Federal benefits extended to same-sex spouses of civilian employees

On June 26, 2013, the U.S. Supreme Court ruled Section 3 of the Defense of Marriage Act, prohibiting extension of Federal benefits to same-sex spouses of civilian employees of Federal agencies, was unconstitutional. As a result, the Office of Personnel Management released a memo on July 3 outlining the process by which spouses of civilian Federal employees in legal same-sex marriages could apply for Federal benefits, including – but not limited to – healthcare and life insurance.

It is important to note because existing same-sex marriages were not recognized by the Federal government prior to the Supreme Court decision, all legal same-sex marriages that predate the decision must be treated as new marriages for the purpose of Federal benefit packages. If you were legally married to your same-sex spouse prior to June 26, 2013, you have 60 days from the time of the decision (i.e., until August 26, 2013) to enroll for benefits.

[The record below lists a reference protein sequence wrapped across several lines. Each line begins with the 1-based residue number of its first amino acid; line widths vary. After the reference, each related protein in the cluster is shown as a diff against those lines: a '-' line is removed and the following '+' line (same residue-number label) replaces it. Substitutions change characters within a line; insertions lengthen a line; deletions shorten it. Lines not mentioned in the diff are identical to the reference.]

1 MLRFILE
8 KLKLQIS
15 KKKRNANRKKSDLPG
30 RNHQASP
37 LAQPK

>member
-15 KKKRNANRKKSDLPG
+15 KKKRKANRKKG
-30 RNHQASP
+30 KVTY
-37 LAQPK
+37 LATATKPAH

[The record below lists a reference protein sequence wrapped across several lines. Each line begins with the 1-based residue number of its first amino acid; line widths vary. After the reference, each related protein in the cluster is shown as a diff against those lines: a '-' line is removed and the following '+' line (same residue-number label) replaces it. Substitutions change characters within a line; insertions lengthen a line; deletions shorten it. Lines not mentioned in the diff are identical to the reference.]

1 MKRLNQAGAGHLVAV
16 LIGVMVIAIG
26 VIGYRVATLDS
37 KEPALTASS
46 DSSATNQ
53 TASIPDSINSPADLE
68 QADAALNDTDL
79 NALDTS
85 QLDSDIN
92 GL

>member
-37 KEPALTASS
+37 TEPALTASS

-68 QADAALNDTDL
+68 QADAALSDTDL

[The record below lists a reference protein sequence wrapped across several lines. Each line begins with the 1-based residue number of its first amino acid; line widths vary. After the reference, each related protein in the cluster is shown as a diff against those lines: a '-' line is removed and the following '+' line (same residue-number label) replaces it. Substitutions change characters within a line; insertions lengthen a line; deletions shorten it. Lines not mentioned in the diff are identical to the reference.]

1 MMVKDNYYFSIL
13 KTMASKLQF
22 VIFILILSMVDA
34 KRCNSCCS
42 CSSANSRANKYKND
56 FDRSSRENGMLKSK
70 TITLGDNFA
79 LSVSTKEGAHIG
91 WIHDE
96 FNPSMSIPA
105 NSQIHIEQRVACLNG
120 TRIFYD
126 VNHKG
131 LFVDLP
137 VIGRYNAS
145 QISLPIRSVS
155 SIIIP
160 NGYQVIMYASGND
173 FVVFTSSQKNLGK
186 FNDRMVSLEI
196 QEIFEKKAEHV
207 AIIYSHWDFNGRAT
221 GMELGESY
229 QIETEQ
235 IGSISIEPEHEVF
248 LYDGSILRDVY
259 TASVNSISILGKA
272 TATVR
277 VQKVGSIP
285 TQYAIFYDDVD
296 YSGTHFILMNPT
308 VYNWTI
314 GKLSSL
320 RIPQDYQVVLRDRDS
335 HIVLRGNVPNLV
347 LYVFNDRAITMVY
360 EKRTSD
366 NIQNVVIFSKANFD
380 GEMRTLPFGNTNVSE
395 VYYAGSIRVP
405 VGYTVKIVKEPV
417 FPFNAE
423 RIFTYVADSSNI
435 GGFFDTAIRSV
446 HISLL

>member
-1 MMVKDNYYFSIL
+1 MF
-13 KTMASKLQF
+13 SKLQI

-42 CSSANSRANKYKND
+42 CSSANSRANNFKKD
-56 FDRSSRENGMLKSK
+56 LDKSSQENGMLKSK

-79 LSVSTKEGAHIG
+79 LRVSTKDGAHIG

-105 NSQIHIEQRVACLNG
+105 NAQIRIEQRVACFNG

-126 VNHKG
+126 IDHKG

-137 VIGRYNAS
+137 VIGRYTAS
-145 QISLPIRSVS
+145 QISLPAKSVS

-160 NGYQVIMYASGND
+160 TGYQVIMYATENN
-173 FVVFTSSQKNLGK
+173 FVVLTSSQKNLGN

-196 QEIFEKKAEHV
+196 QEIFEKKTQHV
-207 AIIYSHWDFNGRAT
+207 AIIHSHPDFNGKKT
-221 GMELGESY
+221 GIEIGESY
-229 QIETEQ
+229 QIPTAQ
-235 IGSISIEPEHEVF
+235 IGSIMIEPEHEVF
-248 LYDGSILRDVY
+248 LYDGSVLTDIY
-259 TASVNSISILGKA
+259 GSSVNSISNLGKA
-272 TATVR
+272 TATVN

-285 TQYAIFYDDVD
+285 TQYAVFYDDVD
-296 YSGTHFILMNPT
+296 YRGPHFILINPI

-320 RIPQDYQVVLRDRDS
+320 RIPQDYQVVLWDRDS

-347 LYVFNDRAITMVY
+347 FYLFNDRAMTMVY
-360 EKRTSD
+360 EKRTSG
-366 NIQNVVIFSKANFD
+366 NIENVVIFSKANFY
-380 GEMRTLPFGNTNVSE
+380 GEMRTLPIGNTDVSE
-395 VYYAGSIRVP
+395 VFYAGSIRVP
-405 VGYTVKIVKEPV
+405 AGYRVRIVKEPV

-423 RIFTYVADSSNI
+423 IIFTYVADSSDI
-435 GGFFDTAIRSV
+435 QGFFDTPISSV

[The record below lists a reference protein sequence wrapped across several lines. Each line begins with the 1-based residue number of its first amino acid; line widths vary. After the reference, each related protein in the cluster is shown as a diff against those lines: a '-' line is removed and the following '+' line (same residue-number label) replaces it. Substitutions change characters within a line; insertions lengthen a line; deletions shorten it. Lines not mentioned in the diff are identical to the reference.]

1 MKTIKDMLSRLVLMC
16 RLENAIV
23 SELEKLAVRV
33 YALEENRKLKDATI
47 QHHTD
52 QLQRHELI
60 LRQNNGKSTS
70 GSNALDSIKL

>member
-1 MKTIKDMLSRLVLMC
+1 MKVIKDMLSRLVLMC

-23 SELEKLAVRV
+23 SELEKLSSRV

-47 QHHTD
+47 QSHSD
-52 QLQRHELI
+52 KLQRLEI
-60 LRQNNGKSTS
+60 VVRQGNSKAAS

If you and your same-sex spouse were legally married after June 26, 2013, your marriage will be treated the same as any opposite-sex marriage and meets the criteria for a “qualifying life event” allowing you to enroll your spouse into your Federal benefits program.

For more information on Federal benefits for same-sex spouses as well as how benefits apply to dependents such as children, please download and review the OPM Benefits Administration letter “Coverage of Same-Sex Spouses” or contact your local human resources representative.

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